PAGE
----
Fighting food waste, Scandinavian style
2nd June 2017 | Recycling
If there is something rotten in the state of Denmark, it isn’t its approach to food waste. Indeed, in the past five years alone, the country has successfully reduced its food waste output by more than 25%, equating to some 4.4bn tonnes. Britain has previously seen similar levels of reduction, but a report issued by WRAP in January this year showed that food waste in the UK had actually increased by 300,000 tonnes across 2016.
Five times smaller than the UK, Denmark is a little nation that packs a big punch when it comes to food waste management. Its impressive reduction in food waste is a direct result of government legislation, big business initiatives and behavioural change at a domestic level.
One Danish industry that has taken a particularly proactive approach to food waste management is the grocery retail sector. The industry is adopting hugely innovative schemes to curb food waste across the supply chain.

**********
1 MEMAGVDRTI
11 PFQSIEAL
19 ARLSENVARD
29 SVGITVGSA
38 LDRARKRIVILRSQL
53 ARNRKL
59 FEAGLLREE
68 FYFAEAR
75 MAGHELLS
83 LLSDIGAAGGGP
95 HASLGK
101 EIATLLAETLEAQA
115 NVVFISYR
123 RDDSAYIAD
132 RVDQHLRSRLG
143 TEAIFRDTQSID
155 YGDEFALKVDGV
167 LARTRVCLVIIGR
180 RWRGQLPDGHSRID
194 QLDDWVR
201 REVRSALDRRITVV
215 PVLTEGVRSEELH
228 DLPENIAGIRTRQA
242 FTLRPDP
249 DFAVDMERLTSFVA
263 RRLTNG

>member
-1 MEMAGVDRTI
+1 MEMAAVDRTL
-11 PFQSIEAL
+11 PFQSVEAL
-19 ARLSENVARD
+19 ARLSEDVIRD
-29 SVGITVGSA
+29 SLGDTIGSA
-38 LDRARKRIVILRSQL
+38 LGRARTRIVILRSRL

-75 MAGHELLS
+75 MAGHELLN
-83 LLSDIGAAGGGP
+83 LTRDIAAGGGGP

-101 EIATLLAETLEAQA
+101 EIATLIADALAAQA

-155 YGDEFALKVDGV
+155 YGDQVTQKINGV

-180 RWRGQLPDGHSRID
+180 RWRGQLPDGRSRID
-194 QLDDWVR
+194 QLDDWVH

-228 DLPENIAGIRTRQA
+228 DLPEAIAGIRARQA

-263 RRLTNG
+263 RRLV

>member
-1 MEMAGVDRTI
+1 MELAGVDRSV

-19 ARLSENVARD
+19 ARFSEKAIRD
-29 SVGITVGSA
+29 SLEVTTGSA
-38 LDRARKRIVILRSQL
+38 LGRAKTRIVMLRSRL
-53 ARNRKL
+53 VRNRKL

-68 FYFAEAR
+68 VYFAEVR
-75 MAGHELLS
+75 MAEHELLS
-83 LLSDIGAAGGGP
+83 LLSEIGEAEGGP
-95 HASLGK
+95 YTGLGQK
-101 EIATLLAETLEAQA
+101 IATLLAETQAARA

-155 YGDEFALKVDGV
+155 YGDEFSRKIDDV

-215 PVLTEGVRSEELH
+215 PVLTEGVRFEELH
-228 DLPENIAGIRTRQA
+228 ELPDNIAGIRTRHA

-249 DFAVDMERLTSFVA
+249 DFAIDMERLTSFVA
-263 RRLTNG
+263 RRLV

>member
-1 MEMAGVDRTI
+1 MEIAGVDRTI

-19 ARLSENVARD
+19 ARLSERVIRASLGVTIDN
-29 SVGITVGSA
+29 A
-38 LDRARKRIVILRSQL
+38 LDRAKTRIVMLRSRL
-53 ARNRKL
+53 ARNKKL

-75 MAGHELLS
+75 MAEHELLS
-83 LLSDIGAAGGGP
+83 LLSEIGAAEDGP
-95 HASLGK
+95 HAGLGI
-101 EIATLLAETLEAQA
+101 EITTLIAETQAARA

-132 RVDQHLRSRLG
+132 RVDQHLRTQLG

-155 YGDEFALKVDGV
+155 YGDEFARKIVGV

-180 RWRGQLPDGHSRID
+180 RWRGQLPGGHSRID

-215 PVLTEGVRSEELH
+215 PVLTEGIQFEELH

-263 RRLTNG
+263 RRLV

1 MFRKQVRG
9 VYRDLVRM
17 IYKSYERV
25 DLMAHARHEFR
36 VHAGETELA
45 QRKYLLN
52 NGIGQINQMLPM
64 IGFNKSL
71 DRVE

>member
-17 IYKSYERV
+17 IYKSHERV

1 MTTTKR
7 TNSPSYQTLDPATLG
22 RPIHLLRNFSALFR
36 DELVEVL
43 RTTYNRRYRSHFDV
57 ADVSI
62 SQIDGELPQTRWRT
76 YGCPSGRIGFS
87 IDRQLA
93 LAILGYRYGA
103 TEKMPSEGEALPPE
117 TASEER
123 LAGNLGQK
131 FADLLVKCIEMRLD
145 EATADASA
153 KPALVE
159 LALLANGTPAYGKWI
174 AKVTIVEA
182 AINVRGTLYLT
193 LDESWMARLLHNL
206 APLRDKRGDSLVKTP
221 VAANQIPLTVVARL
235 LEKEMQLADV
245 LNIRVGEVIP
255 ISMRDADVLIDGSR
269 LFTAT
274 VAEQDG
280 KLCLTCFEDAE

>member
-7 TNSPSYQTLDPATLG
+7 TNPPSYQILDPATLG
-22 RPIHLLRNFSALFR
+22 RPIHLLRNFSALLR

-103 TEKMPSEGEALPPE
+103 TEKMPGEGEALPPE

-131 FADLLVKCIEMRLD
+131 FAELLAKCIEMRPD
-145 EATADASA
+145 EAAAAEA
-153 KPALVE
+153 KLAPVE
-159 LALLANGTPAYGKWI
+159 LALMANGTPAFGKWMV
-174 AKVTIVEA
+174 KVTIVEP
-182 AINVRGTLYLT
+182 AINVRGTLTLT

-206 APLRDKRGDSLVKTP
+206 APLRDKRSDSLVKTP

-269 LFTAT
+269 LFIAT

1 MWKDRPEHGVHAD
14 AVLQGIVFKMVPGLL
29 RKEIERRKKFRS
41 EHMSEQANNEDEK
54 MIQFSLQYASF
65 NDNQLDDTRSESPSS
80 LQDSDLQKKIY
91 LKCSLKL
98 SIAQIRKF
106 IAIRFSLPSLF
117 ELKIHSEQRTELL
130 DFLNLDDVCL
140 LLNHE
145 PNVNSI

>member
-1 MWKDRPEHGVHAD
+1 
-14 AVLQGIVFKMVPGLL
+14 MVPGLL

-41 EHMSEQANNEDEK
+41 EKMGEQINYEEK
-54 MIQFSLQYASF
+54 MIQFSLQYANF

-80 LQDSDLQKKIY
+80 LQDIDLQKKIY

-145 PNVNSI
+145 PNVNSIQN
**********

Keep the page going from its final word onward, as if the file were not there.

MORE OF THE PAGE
A fantastic example of this is Wefood, a store in Copenhagen that exclusively sells expired produce at discount prices. The prospect of food past its sell-by date proved so tasty for Danes that a second branch was opened last year, with punters regularly queuing out of the door to get their hands on budget stock that would have been otherwise destined for the bin.
Looser rules on the selling of edible-but-expired food, when compared to the UK, have significantly helped the existence of stores like Wefood. In Denmark, expired produce can be sold by retailers as long as it is clearly labelled and poses no risk to the health of the end consumer.
Here in the UK, we’ve seen supermarkets adopt similar strategies to curb waste across the sector. From Marks & Spencer’s pledge to redistribute edible surplus food to those in need to, ASDA’s wonky veg box scheme; there are plenty of positive signs that British retailers are taking their commitment to waste reduction seriously. With budget chains such as ALDI and Lidl recently posting record sales, a store like Wefood could prove incredibly popular with UK shoppers.
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